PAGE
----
Keith Castonguay, Manitoba Farm Safety Program director, says walkabouts are critical to catch combine blockages before they heat up and catch fire.
“When you shut the machine off, you walk around looking for hot spots or any accumulated chaff that you might have there that might pose a problem,” he said.
Combine fires are a common risk during harvest, when straw blockages in the engine can cause the engine to overheat, underlubricated bearings can heat, sparking a blaze in the crop residue passing through the combine or crop residue inside the machine can spontaneously combust, driven by the dry, fine dust, spilled oil and built-up static electricity and heat.
Manitoba’s Office of the Fire Commissioner also advises farmers to:
- Inspect machinery before running it;
- Avoid running machinery in wet areas since wet plant material is more likely to get clogged then dry out due to engine heat and catch alight;
- Carry at least one fire extinguisher along with a collapsible shovel and pail in farm equipment; and
- Avoid driving in “long cured grasses.”
Manitoba’s Office of the Fire Commissioner is not aware of any on-farm fire extinguisher standards, although it recommends at least a five-pound ABC extinguisher, which uses dry chemicals and is cleared for all three classes of fire ranging from trash and wood to grease and electrical fires.
“One thing I wish we would’ve had is fire extinguishers in the trucks,” Meg Reynolds, a Saskatchewan producer whose combine caught flame earlier last month, said. “Not that they would’ve done much for the combine, but I didn’t even grab the water one as I was getting off the combine because it was right there and I was trying to get off as fast as possible and I just knew it wasn’t going to help me with much. It was 20 seconds of water. That wasn’t going to help do anything with the combine or the field.”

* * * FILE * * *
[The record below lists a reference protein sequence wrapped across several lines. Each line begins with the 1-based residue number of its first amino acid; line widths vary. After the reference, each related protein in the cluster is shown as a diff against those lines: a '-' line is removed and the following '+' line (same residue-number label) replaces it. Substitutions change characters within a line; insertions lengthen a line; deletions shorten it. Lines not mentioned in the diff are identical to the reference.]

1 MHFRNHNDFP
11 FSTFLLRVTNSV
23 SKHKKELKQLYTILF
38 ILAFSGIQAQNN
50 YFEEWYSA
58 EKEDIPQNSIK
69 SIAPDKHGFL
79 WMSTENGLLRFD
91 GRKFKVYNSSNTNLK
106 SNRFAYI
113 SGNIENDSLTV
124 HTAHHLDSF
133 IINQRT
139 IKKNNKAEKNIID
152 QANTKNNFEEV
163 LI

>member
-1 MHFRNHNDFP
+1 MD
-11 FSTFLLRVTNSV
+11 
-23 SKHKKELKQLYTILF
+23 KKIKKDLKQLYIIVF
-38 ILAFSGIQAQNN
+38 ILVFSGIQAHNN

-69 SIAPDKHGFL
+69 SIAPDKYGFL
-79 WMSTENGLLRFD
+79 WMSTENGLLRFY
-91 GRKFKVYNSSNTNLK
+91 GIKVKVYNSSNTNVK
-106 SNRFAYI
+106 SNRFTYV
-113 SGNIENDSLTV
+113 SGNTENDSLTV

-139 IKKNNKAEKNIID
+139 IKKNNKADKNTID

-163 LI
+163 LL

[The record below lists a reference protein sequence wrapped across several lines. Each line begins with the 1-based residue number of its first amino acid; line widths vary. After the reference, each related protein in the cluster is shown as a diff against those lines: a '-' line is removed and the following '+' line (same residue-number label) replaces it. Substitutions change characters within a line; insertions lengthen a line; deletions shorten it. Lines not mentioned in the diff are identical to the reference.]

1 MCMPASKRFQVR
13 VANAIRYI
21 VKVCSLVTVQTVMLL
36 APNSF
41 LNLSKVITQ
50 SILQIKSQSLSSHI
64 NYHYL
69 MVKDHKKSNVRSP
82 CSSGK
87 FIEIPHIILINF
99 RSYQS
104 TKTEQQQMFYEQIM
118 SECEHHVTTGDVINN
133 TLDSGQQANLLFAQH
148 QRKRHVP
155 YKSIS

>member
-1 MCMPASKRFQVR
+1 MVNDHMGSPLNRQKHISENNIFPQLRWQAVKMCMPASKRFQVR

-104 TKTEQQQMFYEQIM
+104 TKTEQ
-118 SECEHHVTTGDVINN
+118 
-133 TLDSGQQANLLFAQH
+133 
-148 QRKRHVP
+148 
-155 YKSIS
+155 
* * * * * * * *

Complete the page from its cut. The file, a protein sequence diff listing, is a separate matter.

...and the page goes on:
In reality, Castonguay said, equipment manufacturers usually publish their own fire safety standards and recommendations, although those standards vary.
The safety program director says he has had sales people recommend a 20-pound extinguisher in the field.
“I discussed this with the fire inspectors and they said this would be impractical because of both size and weight,” he said. “We discussed 10 pounds as a compromise and they thought that was OK, but their recommendation was still the five-pounder.”
Castonguay added that the Office of the Fire Commissioner feels any fire needing more than a five-pound extinguisher should be handled by trained firefighters.
Morag Majerison, safety adviser with Keystone Agricultural Producers, reported that two machinery dealerships in Brandon both recommended a five-pound extinguisher in all tractors and a 10-pound extinguisher in the combine.
Producer Chuck Fossey, however, would like an even more stringent bar. Fossey suggests that each combine contain two extinguishers, one near the cab and one near the engine.
Fossey stressed that regular cleaning, including any spilled oil, may lower the fire risk, as well as checking bearings and regularly greasing equipment to avoid friction. A number of producers have installed their own miniature reservoirs to use in case of field fires.